When the publishers let editors go over the past two years, many of them became agents. Can all of those agents survive and prosper?
In the roundtable, Richard Curtis says, “There are too many agents for not enough business. What will happen? There are many scenarios, most of them grim. Here, with apologies to Darwin, are some: 1) The unfit agents will not survive; 2) Mergers and acquisitions among agents will thin the herd and a smaller number of super-agencies will evolve; 3) The old breed of agents will have to learn new skills to keep up; 4) The “commission basis” you refer to will transform into something closer to the Hollywood model, in which the talent pays managers to handle such business as public relations, website management and contract negotiation. Such an agent-manager might even be called upon by a client to help the client self-publish a book.”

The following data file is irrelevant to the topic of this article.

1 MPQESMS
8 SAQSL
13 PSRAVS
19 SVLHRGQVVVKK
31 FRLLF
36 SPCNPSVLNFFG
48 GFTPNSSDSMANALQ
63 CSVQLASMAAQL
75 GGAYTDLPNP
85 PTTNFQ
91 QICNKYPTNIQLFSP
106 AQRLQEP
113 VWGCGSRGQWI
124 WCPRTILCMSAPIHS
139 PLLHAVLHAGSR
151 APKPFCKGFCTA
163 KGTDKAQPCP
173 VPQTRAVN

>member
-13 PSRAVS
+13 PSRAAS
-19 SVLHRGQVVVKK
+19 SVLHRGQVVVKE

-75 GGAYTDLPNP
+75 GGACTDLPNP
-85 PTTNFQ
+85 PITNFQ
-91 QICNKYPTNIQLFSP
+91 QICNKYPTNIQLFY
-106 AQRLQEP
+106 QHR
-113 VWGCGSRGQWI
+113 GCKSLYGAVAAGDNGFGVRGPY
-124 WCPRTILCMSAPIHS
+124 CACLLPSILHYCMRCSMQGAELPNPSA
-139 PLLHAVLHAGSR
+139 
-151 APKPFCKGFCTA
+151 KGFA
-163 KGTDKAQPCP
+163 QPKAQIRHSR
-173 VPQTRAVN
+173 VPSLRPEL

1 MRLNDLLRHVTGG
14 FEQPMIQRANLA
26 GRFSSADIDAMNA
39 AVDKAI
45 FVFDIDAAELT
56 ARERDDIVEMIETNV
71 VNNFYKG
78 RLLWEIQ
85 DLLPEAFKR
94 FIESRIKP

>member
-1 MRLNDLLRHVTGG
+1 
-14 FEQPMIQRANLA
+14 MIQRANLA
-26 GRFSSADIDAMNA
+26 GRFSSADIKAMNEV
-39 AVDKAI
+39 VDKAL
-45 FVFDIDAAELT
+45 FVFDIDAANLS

I’ll have to admit that some of what they say makes me nervous for new authors. I worry that agents will try to make more of their money from authors’ (or would-be authors’) pocketbooks. And in fact, one agent in the roundtable says, “I’ve taken a lot of heat because I charge money to consult, train and develop [clients], like with our online training courses or private consulting. Of course, if an A-list author with a huge platform walks in our door, we don’t charge a dime.” [Isn’t that the back-asswards way things always work - the people with lots of money don’t pay, but the ones with little money do?]
I’m not sure that this roundtable - which consisted only of agents who are offering different services to clients, but at a price - is really representative of the way things are going. But it’s still a fascinating read.
Check it out for yourself here.